This is the first larger-scale oil painting I've completed in a while, thanks to things like working and being a semi-responsible semi-adult. But here it is, 34 X 40 inches, oil on canvas. Its name is Bloodgood. Why? I was watching an extremely stupid game show and the contestant's last name was Bloodgood (she was not smarter than a fifth grader, FYI), and I thought it was a good name--far better in fact, than this particular woman deserved--and this was the image that sprang to mind when I thought about it. Strange how things work out.
It's far more graphic than I usually work, which comes with its own set of difficulties, like keeping lines and color areas clean and clear and sharp, and using rulers to make sure lines are straight and match up properly. Creating the large background areas was also a challenge, as the color had to remain consistent. The pattern shapes were made using a stencil.
I'm happy with the result, and especially with the lollipop trees to the left, there. Usually, I have the image of the completed painting in my mind from the outset, and I work until I reach that image. Bloodgood was one of those paintings that worked out very easily, coming to its conclusion without much stress.
Now that I've ranted sufficiently, we can get back to our normal routine. You know, the one where I disappear for a while and then resurface with new work. Like I said, I normally try not to get emotionally invested in political (or pseudo-political, as the case may be) stuff, but certain things just get me...oooh.
Anyway, I got a commissioned illustration job for Circle of Grace, a spiritual group who was holding a lecture series on emotional dependence. The subject matter was all about learning to become more of an emotionally healthy individual, and the illustrations all centered on various concepts within that theme.
All of these are watercolor, pencil, ink and gouache on Arches paper (which is the best paper ever, if also the most expensive). As you can see, I used lots of patterns and chubby birds in these images, and I also experimented with (rudimentary) fractals, which was fun.
There are about 30 of these illustrations in total, and they were hard work. I stayed up past 4 am for these and watched 3 complete DVDs of the Daria complete series to keep myself awake.
I'm also working, when I can, on oil paintings and hopefully I'll be able to post them soon.
And no more socio-political rants, I promise.
Tara McPherson has an impressive resume. She's a writer, painter, printmaker and sculptor. She worked on Futurama while still in college, has a line of toys with Dark Horse Comics and Kidrobot, and is currently working on a graphic novel with DC. She has made countless promotional posters for the Melvins, Beck, Kings of Leon, Mastodon, Shonen Knife, and other bands. Plus she's got great tattoos AND work that translates really well into tattoos (which is something I'm thinking about...)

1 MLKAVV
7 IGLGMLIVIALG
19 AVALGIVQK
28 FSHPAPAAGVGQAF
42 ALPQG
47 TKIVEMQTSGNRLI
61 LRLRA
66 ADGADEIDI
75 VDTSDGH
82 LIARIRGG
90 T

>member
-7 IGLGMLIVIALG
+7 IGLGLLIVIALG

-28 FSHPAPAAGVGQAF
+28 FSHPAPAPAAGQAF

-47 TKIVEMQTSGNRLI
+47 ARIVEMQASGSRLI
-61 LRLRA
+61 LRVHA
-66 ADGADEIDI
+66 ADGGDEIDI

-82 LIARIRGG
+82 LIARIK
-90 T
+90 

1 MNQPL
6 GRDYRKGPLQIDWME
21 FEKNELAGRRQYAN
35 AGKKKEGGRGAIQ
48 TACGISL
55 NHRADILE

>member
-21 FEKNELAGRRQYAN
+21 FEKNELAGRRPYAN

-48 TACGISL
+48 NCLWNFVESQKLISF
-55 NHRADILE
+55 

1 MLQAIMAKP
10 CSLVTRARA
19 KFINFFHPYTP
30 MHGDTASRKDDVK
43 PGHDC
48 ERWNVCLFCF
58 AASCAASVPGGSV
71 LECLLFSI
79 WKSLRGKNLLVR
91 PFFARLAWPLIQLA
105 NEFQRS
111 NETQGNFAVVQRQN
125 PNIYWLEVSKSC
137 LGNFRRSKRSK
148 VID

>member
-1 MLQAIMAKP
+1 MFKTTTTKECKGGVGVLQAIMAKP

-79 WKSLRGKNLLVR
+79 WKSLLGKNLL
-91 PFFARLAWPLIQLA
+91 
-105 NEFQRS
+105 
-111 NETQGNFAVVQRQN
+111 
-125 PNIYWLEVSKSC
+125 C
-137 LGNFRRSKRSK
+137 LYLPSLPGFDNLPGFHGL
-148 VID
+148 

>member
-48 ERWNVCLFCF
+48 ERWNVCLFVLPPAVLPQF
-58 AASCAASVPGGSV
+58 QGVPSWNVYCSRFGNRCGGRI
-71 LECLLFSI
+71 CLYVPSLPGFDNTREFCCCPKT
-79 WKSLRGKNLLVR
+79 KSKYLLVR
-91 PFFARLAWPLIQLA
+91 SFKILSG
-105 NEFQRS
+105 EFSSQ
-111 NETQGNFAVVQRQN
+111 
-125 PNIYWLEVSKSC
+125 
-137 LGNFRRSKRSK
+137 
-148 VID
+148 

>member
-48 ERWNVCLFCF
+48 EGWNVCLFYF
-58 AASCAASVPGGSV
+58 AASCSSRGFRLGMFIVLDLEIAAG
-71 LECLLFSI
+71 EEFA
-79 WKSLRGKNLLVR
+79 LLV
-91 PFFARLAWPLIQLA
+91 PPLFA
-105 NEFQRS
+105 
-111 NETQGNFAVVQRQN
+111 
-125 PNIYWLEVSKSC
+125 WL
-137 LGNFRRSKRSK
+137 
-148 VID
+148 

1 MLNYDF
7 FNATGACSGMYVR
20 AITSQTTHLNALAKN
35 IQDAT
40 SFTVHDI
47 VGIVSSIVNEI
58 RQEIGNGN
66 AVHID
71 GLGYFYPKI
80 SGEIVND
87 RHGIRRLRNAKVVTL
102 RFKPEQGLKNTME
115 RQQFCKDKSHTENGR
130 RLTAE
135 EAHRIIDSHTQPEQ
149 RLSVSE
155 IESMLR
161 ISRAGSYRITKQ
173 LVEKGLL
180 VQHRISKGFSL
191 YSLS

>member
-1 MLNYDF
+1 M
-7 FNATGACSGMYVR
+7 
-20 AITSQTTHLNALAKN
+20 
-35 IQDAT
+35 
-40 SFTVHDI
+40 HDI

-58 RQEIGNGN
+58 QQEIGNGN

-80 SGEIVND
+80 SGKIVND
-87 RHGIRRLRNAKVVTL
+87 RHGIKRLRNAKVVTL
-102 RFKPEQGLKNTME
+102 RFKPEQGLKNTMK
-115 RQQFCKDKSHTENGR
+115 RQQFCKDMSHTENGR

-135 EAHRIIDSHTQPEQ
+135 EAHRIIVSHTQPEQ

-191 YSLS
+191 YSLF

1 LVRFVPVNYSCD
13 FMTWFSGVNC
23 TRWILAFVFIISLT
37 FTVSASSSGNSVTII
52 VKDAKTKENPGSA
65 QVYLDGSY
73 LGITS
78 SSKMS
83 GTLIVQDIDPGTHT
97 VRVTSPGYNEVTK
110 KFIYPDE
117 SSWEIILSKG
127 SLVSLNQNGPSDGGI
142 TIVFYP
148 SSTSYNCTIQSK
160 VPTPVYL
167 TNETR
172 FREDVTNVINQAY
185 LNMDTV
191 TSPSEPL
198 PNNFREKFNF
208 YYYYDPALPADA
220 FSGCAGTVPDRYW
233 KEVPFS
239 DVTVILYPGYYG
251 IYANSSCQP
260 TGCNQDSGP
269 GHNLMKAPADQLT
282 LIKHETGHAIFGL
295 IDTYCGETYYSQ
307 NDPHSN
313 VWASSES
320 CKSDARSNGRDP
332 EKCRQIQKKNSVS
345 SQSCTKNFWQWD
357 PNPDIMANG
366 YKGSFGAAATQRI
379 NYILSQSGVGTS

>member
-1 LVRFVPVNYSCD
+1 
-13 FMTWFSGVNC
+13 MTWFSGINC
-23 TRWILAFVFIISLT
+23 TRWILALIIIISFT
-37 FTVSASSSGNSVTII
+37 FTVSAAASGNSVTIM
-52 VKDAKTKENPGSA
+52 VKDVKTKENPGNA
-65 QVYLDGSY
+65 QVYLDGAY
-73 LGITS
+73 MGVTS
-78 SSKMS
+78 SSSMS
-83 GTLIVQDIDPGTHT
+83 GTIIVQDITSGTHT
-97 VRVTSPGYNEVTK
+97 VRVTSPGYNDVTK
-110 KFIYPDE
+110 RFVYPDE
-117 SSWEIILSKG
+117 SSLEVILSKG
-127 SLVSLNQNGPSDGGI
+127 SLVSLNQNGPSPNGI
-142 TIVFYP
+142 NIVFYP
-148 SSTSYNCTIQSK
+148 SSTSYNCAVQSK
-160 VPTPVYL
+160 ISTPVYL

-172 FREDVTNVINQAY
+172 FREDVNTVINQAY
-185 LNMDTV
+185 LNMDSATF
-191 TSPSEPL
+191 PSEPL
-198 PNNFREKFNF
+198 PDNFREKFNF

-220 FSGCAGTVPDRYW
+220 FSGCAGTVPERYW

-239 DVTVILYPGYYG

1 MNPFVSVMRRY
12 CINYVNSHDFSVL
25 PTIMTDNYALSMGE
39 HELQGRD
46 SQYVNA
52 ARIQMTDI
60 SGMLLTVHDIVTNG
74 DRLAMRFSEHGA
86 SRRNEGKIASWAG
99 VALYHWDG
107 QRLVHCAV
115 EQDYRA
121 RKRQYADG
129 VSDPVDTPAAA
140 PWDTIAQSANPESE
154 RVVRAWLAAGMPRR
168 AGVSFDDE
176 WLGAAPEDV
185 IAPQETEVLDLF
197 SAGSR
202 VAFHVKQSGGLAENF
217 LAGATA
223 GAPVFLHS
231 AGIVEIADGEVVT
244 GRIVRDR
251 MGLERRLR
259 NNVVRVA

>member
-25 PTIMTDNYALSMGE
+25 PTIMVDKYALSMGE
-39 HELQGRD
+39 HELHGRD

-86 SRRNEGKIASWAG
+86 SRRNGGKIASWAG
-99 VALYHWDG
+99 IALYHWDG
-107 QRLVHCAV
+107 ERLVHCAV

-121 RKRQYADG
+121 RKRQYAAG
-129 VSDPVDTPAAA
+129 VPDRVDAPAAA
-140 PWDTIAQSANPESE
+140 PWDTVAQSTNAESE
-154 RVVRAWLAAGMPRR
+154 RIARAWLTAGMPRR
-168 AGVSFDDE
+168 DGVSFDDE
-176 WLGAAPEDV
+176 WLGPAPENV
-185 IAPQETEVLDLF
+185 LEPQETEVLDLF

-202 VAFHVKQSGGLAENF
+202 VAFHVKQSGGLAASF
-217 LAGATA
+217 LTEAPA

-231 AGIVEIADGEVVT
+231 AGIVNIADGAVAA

McPherson is sometimes identified as being part of the "low-brow" or "Pop Surrealist" genre, which is a loosely defined art movement that draws inspiration from pop culture: TV, cartoons, comics, underground music, and all the stuff that's generally not thought of as "art" in the traditional, academic sense. Now, I consider myself an academic, but I also think everything is art, and I consider pop culture to be a barometer of sorts for discerning where society is in terms of its values, fears and wishes. I mean, it's either pop culture or politics, and politics gives me a headache.
McPherson's art resonated with me immediately. It's pretty obvious by now that I really get into the synthesis of seemingly opposing ideas, imagery and themes in art. Her work is brightly colored, kitschy, cartoonish and fun. It's easily accessible to many people. But it's also full of body horror, mysterious imagery, and a sense of both alienation and introspection seen in her use of the fantastical planets and vast recesses of space where her figures float. It's like watching a slightly malevolent cartoon in a language you can't understand, one that makes references to a culture you are only dimly familiar with. I find that McPherson's art also sparks the ideas of where art and decoration meet, if they are different, and what those differences may be. Are these pictures merely decorative, the artistic equivalent of Saturday morning cartoons, or is there something more to them? Are those cartoons actually making a veiled statement about something? Do cartoons and decoration have to stand diametrically opposed to art and meaningful social discourse?
McPherson also makes sculpture. I included an example of it (second picture down). These guys, who can also be seen in the top image and in other paintings, are collectively known as "Mr. Wiggles," and I kind of really, really want one of them. The sculpted versions seem to come in turquoise, pink, and black, and I want a pink one. She also makes sculptures (I believe they're all fiberglass/polyurethane. I think) of the skull flowers that can be seen in the background of the Melvins poster. She's also got a line of merchandise (which also creates the discussion of commercialism and art--do the essay topics never stop??) on her website. Check it out.
I would like to start off this post by saying that I hate painting on circles. Seriously. Circles are just awful. Someone bought me a circular canvas about, oh, six or seven years ago now, and except for the layers of erased charcoal smudges, it's still blank.
Circles are stupid.
They just are. I have no issue with ovals, and none with squares or rectangles. I can create a composition on any of those shapes just fine, but not circles. Everything magically looks cheesy on a circle. If it's a regular composition, like a portrait or a scene, you think, okay, but why is it on a circle? Why not on some rectangular shape? How is the circle relevant to the image? Or, worse, people try to get clever with circles and paint things like planets or celestial vistas or something and they always turn out just embarrassingly trite. I've seen some abstract work turn out successfully on circles, but I'm not an abstract painter. And meanwhile, I have this 18-inch circular canvas kicking around and I kind of just want it to go away.